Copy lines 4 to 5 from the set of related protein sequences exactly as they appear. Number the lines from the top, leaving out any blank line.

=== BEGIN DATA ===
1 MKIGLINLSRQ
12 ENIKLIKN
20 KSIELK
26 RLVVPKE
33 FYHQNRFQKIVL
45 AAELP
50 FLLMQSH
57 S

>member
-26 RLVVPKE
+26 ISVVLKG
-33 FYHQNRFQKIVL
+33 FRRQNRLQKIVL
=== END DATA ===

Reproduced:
26 RLVVPKE
33 FYHQNRFQKIVL